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Israeli premier's US visit clouded by Mideast impasse

The fact that during his two years in office he failed to find the key to starting Middle East peace talks has overshadowed Shimon Peres's final visit to Washington as Israeli premier. Mr. Peres came to Washington this week to bask in the approval of President Reagan and Secretary of State George Shultz for his success in reducing Israel's involvement in Lebanon to that of a few hundred men patrolling a border strip, and boosting Israel's economy.

But Peres also sought a commitment from Mr. Shultz to send US Mideast envoy Richard Murphy back to the region for one last round of shuttle diplomacy before Peres relinquishes the premiership to Foreign Minister Yitzhak Shamir Oct. 14. By the time he left Tuesday for Canada, Peres had failed to win Shultz's agreement to another Murphy trip. He had also been forced to water down his own commitment to an international peace conference as the best way to settle Israel's disputes with its Arab neighbors and the Palestinians.

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Administration sources say Shultz was displeased that the main outcome of last week's Egypt-Israel summit was Egyptian President Hosni Mubarak's statement that he and Peres agreed on an international conference, involving all five members of the UN Security Council, as the proper venue for Mideast peace talks.

``At that stage, it seemed that this whole thing, seen through George Shultz's eyes, was heading down a road toward building up the Soviet side, without the Soviets having to pay a price,'' says one administration source.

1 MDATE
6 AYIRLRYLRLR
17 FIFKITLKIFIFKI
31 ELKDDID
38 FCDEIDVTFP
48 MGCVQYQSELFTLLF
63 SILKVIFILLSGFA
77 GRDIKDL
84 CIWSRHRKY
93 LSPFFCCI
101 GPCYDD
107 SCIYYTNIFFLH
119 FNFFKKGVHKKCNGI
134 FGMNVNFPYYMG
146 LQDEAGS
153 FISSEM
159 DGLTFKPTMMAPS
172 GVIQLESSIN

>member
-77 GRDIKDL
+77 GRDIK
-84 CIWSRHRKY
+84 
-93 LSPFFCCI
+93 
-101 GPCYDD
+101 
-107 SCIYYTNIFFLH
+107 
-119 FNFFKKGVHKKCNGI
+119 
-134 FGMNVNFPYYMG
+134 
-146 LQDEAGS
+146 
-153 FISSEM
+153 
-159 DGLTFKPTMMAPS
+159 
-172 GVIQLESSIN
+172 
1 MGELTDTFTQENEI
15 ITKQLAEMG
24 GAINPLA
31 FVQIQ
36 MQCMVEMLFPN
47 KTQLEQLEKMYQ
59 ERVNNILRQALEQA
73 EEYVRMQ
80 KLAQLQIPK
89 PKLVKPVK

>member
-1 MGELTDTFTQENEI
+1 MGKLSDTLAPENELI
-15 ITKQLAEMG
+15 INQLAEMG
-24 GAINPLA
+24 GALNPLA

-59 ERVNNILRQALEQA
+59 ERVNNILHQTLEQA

Speaking to reporters after meeting with Peres Monday, Shultz substituted the term ``international forum'' for ``international conference.'' Peres reportedly assured Shultz that they agreed on the limited role which any international conference would play in peace talks. He said restoring diplomatic ties with Israel and easing restrictions on Soviet Jews were requirements for Soviet participation in an international conference.

``Perhaps there is a role for an international forum of some kind as a context for direct negotiations under the right circumstances,'' Shultz told reporters. ``But the indispensable element, and the point we must work on, is the achievement of direct negotiations.''

Such a statement is bound to please the hard-line Likud half of Israel's coalition government. But it is equally bound to anger Jordan's King Hussein, who has said that without Soviet participation in a substantive international conference, he cannot go forward.

Sources say Shultz is convinced there is little hope for progress toward peace talks because the Arabs, especially Jordan and Syria, are not ready. That assessment emerged from Murphy's recent Mideast visit,and makes another one soon unlikely, the sources say.

Peres's aides say a Murphy trip is needed to capitalize on understanding reached between Peres and Mubarak. The two came close to issuing a public statement, the Israelis say, in which Israel would have acknowledged that the solution to the Palestinian problem lies in a Jordanian-Palestinian confederation in the West Bank and Gaza. Such an agreement would be important because it would tacitly preclude Israeli claims to sovereignty over the lands it has occupied since 1967.

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``We know the steps now are going to be small . . . that we've missed the opportunity for a dramatic breakthrough,'' a Peres aide says. ``But we want to continue to push for points of agreement between Israel, Jordan, and Egypt, and for that we need the Americans.''

Peres would like to secure some accomplishment, however small, in his efforts to draw King Hussein toward talks before moving to the Foreign Ministry.

Peres has reiterated his intention to keep pushing for peace talks even after rotation. But both Israeli and US analysts see Peres's determination as aimed primarily at his domestic audience. Several Peres aides are convinced that his only hope of bringing down the government is to foster a genuine peace initiative that would drive Likud from the coalition, and prompt new elections. But the aides acknowledge that the prospects for such an occurrence appear to be dimming.

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